Purpose: To evaluate physiologic measures of stress with self-reported perceived stress and depressive symptoms among mothers of preterm babies currently hospitalized in an NICU.
Study Design and Methods: This was a cross-sectional, descriptive, single-visit study of 20 mothers of hospitalized preterm infants. Data collected included self-report behavioral measures and a brief structured interview. Biological data were available on 17 mothers. Data were analyzed using descriptive and inferential statistics.
Results: Mothers reported high levels of stress and depressive symptoms. Higher levels of stress and more depressive symptoms were associated with higher levels of certain serum cytokines, higher levels of waking and afternoon salivary cortisol, and abnormal diurnal patterns of salivary α-amylase.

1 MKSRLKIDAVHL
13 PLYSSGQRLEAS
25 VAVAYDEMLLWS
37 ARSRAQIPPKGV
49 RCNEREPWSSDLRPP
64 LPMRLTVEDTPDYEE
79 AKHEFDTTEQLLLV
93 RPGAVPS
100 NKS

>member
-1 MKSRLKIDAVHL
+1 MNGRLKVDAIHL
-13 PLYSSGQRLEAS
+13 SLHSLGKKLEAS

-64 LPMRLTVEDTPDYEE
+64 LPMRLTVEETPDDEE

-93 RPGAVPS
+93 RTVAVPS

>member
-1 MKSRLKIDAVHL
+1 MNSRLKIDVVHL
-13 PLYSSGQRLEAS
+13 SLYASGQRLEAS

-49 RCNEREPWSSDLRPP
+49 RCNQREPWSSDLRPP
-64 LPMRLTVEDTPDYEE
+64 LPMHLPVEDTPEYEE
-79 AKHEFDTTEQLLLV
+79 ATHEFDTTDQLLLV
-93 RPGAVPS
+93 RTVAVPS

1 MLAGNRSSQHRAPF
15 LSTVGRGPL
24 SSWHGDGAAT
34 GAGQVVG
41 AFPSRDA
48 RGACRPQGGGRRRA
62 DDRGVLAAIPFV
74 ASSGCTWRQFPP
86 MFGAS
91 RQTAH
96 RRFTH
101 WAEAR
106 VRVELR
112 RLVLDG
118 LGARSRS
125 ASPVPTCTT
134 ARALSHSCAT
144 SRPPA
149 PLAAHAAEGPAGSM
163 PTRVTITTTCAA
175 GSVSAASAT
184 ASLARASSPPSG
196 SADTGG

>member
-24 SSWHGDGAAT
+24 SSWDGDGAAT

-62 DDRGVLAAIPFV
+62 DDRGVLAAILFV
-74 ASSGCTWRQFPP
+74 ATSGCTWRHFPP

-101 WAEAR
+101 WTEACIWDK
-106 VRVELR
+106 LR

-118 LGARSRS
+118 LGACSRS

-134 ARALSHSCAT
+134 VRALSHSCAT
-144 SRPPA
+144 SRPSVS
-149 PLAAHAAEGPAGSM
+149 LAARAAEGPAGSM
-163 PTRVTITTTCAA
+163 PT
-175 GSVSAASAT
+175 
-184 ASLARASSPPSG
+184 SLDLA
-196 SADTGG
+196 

Clinical Implications: A NICU admission is a stressful time for which families typically have not had the opportunity to prepare. Mothers with higher levels of stress and depressive symptoms may be at higher risk for poorer physical and mental health. This study highlights the high levels of stress and depressive symptoms that may be experienced by mothers of preterm infants, and suggests the potential value of developing effective strategies to target maternal psychological distress.